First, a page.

What needs to be added or subtracted in your life in order for you to become more sanctified?

Importance of Intercessory Prayer

How important is intercessory prayer? Do our prayers for others actually help?

Study Jesus in Gethsemane (Matt 26:35-46; Mark 14:32-42; Luke 22:39-46). In His time of greatest agony He asked his friends to pray for Him. Think of it. The God who created all the universe was hurting so much He asked for the prayers of his closest friends.

But before He asked for their prayers, He asked for their companionship. He asked them to go a little farther, stay awake a little longer, pay a little more attention, give a little more of their energy and time on his behalf.

And they did so, for awhile. Then they went to sleep.

All too often we say to a hurting neighbor or acquaintance “I’m sorry things are so tough for you right now. I’ll keep you in my prayers.” Then we turn and walk away, unwilling to give a bit our our time and energy to help ease their pain. Our lack of action shows how we refuse to let the problems of others intrude on our own comfort zone.

Oh, such prayers do help, if we actually remember them. We can certainly be of assistance by praying. But if we, like the disciples, are called on to go a little farther and give practical aid and comfort, are we willing to do so? In our Christian growth have we allowed God to develop in us a sense of “disruptive compassion” – the willingness to let the needs of others disrupt our normal pattern of life?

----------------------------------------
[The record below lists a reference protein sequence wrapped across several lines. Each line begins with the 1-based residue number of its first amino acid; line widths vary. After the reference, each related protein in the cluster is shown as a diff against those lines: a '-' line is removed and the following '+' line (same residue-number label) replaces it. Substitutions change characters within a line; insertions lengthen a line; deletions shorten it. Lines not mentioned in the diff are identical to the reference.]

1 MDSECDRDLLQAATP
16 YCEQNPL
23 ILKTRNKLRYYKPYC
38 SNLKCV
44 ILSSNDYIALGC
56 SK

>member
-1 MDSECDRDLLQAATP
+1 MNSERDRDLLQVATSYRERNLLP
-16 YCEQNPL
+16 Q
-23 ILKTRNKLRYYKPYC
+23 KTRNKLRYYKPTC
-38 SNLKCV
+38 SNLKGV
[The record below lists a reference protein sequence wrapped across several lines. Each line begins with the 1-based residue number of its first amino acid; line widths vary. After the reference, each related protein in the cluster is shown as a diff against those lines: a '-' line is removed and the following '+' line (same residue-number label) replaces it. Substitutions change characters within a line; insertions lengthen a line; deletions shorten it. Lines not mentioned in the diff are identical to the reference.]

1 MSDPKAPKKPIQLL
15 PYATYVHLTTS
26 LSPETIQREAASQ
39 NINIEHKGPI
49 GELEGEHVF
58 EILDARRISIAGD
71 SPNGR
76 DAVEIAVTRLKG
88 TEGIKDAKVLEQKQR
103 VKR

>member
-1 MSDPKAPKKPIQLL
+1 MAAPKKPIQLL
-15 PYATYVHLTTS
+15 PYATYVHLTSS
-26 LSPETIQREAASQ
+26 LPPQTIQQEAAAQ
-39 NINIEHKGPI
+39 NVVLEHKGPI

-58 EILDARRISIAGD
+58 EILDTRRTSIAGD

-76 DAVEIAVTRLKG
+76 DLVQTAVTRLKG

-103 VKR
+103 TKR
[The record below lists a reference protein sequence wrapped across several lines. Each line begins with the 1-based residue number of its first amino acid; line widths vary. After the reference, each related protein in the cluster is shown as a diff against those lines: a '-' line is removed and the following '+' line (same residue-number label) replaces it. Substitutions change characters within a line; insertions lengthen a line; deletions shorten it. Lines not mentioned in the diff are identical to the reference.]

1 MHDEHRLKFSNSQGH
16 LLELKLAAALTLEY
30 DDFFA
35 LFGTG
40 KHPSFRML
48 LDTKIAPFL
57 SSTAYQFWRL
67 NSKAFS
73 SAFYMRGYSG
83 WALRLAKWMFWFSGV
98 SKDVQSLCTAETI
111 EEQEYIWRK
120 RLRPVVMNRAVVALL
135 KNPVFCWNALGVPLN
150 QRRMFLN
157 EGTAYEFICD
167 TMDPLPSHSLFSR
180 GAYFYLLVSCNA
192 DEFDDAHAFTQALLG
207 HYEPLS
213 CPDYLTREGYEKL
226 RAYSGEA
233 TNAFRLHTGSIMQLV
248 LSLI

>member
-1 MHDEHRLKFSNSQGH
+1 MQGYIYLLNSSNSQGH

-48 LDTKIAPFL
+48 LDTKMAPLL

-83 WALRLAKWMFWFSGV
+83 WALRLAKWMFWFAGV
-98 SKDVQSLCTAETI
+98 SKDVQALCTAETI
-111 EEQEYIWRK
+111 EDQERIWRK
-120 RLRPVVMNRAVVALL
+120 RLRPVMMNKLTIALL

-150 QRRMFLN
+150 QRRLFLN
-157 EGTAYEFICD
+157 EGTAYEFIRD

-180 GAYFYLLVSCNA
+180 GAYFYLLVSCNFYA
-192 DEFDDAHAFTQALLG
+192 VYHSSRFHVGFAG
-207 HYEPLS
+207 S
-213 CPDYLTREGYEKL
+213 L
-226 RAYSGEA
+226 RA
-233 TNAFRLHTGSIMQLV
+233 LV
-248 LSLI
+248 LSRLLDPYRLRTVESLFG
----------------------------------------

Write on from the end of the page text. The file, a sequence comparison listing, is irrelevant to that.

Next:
Letting God Have Control

Dear Father, from this moment on, for all eternity, I give you control of

All my houses, all my land, all my hopes, all my plans.
All my pleasures, all my fears, all my joys, all my tears.

Where I go, where I stay, what I hear, what I say.
What I eat, what I drink, what I like, what I think.

What I give, what I keep, when I work, when I sleep.
Where I shop, what I buy, how I live, when I die.

What I wear, how I look, what I text, what I cook.
When I pray, when I sing, when to let go, when to cling.

All my strength, all my health, all my pleasures, all my wealth.
What I do, what I see, what I let bother me.

When I stand, when I bend, when I back away from friends.
When I whisper, when I shout, when I quietly "back out".

What I hate, what I love, when to talk to you above.
How to serve and obey every moment of each day.

All things tiny, all things grand, things I do not understand.
In my life, Lord, take control of my body, mind and soul.

Jesus Sinless On The Cross

Mark 15:23 records that Jesus refused to drink a mixture of wine and myrrh that would have reduced the pain of his crucifixion.